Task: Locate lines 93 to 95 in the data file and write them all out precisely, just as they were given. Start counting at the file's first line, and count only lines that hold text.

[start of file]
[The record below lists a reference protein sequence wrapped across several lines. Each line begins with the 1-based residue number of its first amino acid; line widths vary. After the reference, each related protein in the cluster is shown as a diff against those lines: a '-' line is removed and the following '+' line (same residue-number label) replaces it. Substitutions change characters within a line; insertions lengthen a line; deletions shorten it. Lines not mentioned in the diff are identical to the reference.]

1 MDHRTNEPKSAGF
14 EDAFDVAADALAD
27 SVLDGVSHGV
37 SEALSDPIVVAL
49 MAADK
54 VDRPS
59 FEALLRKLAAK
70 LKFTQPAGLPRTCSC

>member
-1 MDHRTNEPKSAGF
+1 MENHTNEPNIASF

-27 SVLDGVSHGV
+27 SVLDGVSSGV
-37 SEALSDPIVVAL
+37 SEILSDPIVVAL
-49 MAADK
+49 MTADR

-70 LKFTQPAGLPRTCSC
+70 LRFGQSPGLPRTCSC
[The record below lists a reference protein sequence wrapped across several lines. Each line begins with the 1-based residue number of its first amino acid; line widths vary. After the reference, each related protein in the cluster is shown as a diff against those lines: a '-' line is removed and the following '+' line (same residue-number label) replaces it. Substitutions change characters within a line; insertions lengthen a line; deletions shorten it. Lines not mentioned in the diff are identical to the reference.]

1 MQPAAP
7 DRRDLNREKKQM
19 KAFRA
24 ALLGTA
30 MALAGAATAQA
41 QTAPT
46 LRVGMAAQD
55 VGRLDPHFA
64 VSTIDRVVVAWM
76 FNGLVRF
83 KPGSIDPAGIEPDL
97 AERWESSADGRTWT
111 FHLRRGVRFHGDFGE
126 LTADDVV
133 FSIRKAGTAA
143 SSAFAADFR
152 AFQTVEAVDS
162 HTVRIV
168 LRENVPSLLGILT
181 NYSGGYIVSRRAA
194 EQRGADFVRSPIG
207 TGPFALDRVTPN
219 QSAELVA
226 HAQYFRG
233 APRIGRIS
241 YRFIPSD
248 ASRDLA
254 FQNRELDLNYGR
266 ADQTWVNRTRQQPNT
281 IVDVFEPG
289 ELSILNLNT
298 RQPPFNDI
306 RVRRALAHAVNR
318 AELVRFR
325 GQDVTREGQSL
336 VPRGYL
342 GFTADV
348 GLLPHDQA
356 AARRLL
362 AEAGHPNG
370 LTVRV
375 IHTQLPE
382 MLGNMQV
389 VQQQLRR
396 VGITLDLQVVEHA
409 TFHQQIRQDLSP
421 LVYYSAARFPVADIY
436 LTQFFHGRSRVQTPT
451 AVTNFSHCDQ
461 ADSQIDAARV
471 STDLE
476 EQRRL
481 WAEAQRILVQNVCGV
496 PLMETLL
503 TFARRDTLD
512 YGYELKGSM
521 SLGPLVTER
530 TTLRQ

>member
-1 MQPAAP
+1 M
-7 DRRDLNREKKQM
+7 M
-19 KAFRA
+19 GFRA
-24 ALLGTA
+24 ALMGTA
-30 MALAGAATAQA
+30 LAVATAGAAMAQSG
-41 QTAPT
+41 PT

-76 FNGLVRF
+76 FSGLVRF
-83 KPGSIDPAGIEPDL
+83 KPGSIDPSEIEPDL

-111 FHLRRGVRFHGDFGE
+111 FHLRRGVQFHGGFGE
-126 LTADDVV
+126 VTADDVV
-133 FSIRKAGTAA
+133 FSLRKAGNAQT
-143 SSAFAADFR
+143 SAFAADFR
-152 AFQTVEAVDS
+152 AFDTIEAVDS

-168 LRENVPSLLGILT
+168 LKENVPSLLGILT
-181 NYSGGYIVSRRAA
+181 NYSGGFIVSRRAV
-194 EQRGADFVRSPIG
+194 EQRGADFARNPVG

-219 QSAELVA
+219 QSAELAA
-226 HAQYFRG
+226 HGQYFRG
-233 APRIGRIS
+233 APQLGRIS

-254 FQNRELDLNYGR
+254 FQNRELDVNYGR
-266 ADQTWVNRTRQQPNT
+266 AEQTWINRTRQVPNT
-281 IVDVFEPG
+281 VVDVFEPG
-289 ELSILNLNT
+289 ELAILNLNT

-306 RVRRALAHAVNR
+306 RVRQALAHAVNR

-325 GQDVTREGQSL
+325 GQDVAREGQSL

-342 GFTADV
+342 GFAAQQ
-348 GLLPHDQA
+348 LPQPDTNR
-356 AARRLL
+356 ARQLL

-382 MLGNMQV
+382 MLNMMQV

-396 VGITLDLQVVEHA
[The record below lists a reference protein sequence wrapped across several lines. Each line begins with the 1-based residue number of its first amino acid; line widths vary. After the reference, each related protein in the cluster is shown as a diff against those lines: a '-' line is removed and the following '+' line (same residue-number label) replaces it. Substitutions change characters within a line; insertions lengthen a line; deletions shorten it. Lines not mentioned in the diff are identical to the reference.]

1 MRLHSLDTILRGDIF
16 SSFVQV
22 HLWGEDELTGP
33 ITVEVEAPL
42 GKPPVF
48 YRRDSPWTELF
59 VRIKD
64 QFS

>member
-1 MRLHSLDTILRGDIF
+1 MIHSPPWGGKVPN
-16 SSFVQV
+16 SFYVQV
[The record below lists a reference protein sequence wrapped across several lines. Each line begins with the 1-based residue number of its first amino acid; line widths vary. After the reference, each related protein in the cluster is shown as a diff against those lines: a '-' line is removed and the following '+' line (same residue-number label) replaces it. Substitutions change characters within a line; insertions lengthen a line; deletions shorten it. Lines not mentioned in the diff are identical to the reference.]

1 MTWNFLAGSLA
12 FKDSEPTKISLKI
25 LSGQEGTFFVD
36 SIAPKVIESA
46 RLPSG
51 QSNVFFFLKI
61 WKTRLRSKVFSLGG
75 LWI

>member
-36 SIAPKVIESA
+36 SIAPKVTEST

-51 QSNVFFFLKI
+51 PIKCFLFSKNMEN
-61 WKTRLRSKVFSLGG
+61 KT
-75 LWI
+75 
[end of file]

-76 FNGLVRF
+76 FSGLVRF
-83 KPGSIDPAGIEPDL